CHRISTIAN RADNEDGE REPORTS: FIFA will be hoping desperately that the high-intensity focus on political confusion in Zurich will be distracted by the seventh Women’s World Cup which kicks off this weekend in Canada.
The world federation has worked hard to build up women’s football which is about to confront, and almost certainly pass, its most high-visible examination to date.
If size is a yardstick then the test has already been marked positively with 24 competiting nations, eight more than in Germany in 2011 when the hosts were surprised to be left in the quarter-final shadows by Japan’s success.
Expansion has opened the gates to newcomers such as Cameroon, Costa Rica, Ivory Coast, Ecuador, Holland, Spain, Switzerland and Thailand. The Thais have benefited from an extra space made available to Asia after North Korea were banned after five of their players failed dope tests for steroids in 2011.
The worldwide audience will also reach record levels. This certainty has been duelled by a new TV rights deals in Canada with Bell Media while, south of the border, Fox Sports will handle the English language television and radio rights in the United States (Partnering its much-discussed contracts with FIFA for the men’s World Cup, of course).
As for Europe FIFA signed an agreement last December with the European Broadcasting Union for 37 countries to access all 52 matches. In the United Kingdom BBC will screen every game somewhere within its various different channels and platforms.
There is more. Canada 2015 will also to shatter social media records for the event – albeit with the continued explosion of this sphere each new tournament and event creates a record so much of the self-indulgent promotional braying is phoney.
That is not, of course, to write down the development success of the women’s game. In Europe a notable game-changer was the huge spotlight on the sport from the 2012 Olympic Games in London when 70,584 filled Wembley to see Great Britain face Brazil in the group stage and a British and Olympic record 80,203 watched the US beat Japan 2-1 in the final.
Canada 2015’s local organising committee expect to see record numbers of event-supporting spectators flooding into the host venues in Vancouver, Edmonton, Winnipeg, Ottawa, Montreal and Moncton. They do have previous in this area, having set an attendance record at the 2007 FIFA U-20 World Cup hosted in the country.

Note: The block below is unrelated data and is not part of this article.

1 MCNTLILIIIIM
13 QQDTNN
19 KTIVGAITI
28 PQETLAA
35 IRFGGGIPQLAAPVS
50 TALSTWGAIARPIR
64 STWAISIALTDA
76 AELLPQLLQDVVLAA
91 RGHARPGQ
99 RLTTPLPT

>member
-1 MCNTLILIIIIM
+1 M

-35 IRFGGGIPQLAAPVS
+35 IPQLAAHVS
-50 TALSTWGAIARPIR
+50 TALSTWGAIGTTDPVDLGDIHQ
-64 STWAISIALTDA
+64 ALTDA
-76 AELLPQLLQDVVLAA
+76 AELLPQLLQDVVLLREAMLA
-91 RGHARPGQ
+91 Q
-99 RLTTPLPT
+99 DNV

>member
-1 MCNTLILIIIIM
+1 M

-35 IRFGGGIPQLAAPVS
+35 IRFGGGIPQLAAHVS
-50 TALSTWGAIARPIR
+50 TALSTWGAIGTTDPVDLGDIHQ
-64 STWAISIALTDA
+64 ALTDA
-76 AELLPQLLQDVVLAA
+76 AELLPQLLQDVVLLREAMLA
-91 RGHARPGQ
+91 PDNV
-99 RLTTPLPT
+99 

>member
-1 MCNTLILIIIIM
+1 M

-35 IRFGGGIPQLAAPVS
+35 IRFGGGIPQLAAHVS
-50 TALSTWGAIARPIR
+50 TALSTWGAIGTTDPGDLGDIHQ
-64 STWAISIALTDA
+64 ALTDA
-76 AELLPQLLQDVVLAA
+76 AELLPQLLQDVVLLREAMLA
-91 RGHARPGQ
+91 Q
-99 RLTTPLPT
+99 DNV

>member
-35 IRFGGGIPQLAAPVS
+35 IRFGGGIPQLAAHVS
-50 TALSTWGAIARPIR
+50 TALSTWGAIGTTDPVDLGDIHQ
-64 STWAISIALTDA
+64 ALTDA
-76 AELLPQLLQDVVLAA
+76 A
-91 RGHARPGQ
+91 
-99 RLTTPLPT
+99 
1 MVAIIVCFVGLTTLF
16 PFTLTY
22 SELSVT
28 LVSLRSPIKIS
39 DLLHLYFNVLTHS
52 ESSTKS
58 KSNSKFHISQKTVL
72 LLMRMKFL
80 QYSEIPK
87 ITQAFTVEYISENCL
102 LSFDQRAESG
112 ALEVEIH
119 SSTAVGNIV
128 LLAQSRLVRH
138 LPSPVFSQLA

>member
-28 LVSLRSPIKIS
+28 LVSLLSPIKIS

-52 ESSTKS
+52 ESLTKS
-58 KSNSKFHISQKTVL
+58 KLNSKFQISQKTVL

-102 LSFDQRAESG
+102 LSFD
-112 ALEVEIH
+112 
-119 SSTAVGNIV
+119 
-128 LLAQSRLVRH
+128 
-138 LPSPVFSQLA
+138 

Also, naturally, the Canadian Football Association plans to use such evidence of organisational efficiency and strong public support when it comes to a likely bid to host the men’s World Cup in 2026.
Thus far FIFA says ticket sales have been “strong” with individuals unable now to buy tickets for the final though some high price tickets for the Opening Match on June 6 between hosts Canada and China were slower to shift than expected.
Not that the finals have been without controversy – it would be a rare World Cup which escaped – and this concerns the use of artificial turf for all matches. That went down badly with many of the leading players. More than 50 of them banded together in last year to support a lawsuit in an Ontario tribunal court against FIFA and the Canadian Soccer Association on the grounds of gender discrimination.
American Abby Wambach, a former FIFA Women’s World Player of the Year, insisted: “The men would strike playing on artificial turf.” Documentation supporting the lawsuit noted that, in 1994, FIFA spent $2m in laying natural grass over artificial turf in New Jersey and Detroit for USA94.
Ultimately the legal action came too late in the day to create anything more than headlines while FIFA and the Canadians insisted that climatic conditions would have made it impossible to lay down natural grass pitches able to withstand the rigour of the tournament. In any case, as Tatjana Haenni, FIFA’s head of women’s competitions, made clear, there was no Plan B.
A resigned Wambach conceded later: “There’s nothing we could have done. We tried. We tried the legal route and we filed too late and they were just going to stall until the World Cup was over. What’s the point?”
Now her focus will be on trying to claim one of the few prizes missing from her illustrious career.
Despite being at and around the top of women’s football for two decades and winning four Olympic gold medals, the US women have not carried off the trophy since 1999 on home soil under Tony DiCicco.
Four years ago they finished runners-up in Germany after a dramatic final. After ending normal time locked at 1-1, the US thought they had won it when Wambach scored in the first period of extra-time – only for Homare Sawa to equalise with three minutes remaining.
Japan went on to win on penalties and become the first Asian winners of the Women’s World Cup.
In fact, since the inaugural tournament in 1991, the Women’s World Cup has seen only three other different winners: US (1991 and 1999), Norway (1995) and Germany (2003 and 2007).
The Germans are favourites as they are ranked No1 in the world and are the European champions, having secured their eighth UEFA title in Sweden in 2013. Fellow Europeans France rank No3 and have a strong club foundation from Lyon. As for the hosts, Canada will hope that a host nation advantage can lift them beyond their previous best of fourth in 2003.
Sweden, Brazil and England have all targeted winning the tournament outright but will find it difficult. Sweden and Brazil rely on ageing players while England have consistently lost their nerve on the world stage, having never progressed beyond the quarter-finals (1995, 2007, 2011).
At least they need not fear a ‘Lampard’ moment since Hawk-eye will provide the goal-line technology – just one more first for the imminent Women’s World Cup.